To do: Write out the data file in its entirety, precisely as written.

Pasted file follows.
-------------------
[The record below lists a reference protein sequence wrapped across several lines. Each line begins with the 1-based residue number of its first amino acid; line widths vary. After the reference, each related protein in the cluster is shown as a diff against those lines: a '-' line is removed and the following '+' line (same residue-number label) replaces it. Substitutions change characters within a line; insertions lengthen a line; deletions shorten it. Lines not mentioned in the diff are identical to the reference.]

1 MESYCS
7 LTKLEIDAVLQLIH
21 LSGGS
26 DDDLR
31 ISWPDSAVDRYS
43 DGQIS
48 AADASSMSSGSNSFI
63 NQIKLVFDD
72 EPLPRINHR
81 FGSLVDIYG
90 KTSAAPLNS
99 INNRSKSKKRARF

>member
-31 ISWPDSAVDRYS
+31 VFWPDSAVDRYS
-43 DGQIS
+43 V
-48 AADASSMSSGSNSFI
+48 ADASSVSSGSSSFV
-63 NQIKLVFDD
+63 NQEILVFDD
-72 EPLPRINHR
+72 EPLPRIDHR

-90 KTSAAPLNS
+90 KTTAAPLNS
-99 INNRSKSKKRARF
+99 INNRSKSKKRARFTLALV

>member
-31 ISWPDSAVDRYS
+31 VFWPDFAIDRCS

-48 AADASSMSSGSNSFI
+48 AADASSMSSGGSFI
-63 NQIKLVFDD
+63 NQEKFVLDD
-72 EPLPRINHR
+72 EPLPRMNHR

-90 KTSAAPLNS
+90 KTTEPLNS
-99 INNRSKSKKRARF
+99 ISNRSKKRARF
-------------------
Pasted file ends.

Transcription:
[The record below lists a reference protein sequence wrapped across several lines. Each line begins with the 1-based residue number of its first amino acid; line widths vary. After the reference, each related protein in the cluster is shown as a diff against those lines: a '-' line is removed and the following '+' line (same residue-number label) replaces it. Substitutions change characters within a line; insertions lengthen a line; deletions shorten it. Lines not mentioned in the diff are identical to the reference.]

1 MESYCS
7 LTKLEIDAVLQLIH
21 LSGGS
26 DDDLR
31 ISWPDSAVDRYS
43 DGQIS
48 AADASSMSSGSNSFI
63 NQIKLVFDD
72 EPLPRINHR
81 FGSLVDIYG
90 KTSAAPLNS
99 INNRSKSKKRARF

>member
-31 ISWPDSAVDRYS
+31 VFWPDSAVDRYS
-43 DGQIS
+43 V
-48 AADASSMSSGSNSFI
+48 ADASSVSSGSSSFV
-63 NQIKLVFDD
+63 NQEILVFDD
-72 EPLPRINHR
+72 EPLPRIDHR

-90 KTSAAPLNS
+90 KTTAAPLNS
-99 INNRSKSKKRARF
+99 INNRSKSKKRARFTLALV

>member
-31 ISWPDSAVDRYS
+31 VFWPDFAIDRCS

-48 AADASSMSSGSNSFI
+48 AADASSMSSGGSFI
-63 NQIKLVFDD
+63 NQEKFVLDD
-72 EPLPRINHR
+72 EPLPRMNHR

-90 KTSAAPLNS
+90 KTTEPLNS
-99 INNRSKSKKRARF
+99 ISNRSKKRARF